It should also be noted that population is growing rapidly in pastoral areas. Together with natural increase, the growth is largely driven by immigrants who move to semi-arid (predominantly pastoral) lands in search of areas to open new farms. In the case of Simanjiro, for example, there is a migration pattern where people from Arusha region (a Maa speaking agro-pastoral community commonly referred to as Waarusha) are moving to Simanjiro in search of farmland. The pull factor is sufficiently available i.e. (vast) land which is apparently virgin and flat (suitable for mechanised tilling). To a certain degree this is creating land pressure (and potential for land disputes); one thing that does not mix well with pastoral mobility.   
What makes matters worse is climate change. On top of the socio-economic and political dynamics noted above, climate change has made it even harder for pastoralists to sustain their livelihood system. Droughts, for example, have become more intense and frequent. Rainfall patterns have changed thus adversely affecting mobility patterns and livestock productivity. Not only that, extreme climatic events are increasingly being associated with heavy, but very short-lived, rains that cause flooding and its associated impacts on livestock, particularly deaths by diseases and drowning (although rare).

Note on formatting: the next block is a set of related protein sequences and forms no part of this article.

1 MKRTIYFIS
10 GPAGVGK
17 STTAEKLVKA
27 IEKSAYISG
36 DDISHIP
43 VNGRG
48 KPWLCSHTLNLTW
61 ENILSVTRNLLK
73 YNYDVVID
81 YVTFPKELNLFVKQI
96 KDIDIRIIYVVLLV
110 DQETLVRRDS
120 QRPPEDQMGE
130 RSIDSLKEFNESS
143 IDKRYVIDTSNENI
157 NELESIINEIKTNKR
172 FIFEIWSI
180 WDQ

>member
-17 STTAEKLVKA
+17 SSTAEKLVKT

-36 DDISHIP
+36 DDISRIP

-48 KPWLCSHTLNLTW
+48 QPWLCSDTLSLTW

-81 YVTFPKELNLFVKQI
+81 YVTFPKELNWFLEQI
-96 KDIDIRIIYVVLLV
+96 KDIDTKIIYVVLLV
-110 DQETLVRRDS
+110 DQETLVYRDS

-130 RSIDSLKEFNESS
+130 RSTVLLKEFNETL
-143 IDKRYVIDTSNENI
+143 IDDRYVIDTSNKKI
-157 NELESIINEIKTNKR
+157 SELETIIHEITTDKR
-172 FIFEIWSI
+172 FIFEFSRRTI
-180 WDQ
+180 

I cannot conclude with certainty that pastoralism, as we have known it, will completely disappear. However, it is quite clear that it is undergoing substantial changes. It is very likely that pastoralism will shift from a complex socio-cultural, economic, and ecological system to a mere commercial entity where a few wealthy and highly politically connected individuals (Cattle Barons) will control the livestock (cattle) value chain. This will see a lot of small holder herders being reduced (from cattle owners) to mere herds persons or completely pushed out of the system.

Thursday, February 14, 2019

Valentine's Day - A Litmus Test for Selfishness?

Valentine's Day - A Perfect Litmus Test for Men's Selfishness

Mwanahamisi 'Mishy' Singano

It’s Valentine's Day! A celebration of Love and Romance. So, Happy Valentine's Day, Ladies and Gentlemen!

Honestly, I did not intend to write this today. I planned to use my Valentine's day to enjoy me, myself, and I. But conversations with women and men made it irresistible not to write.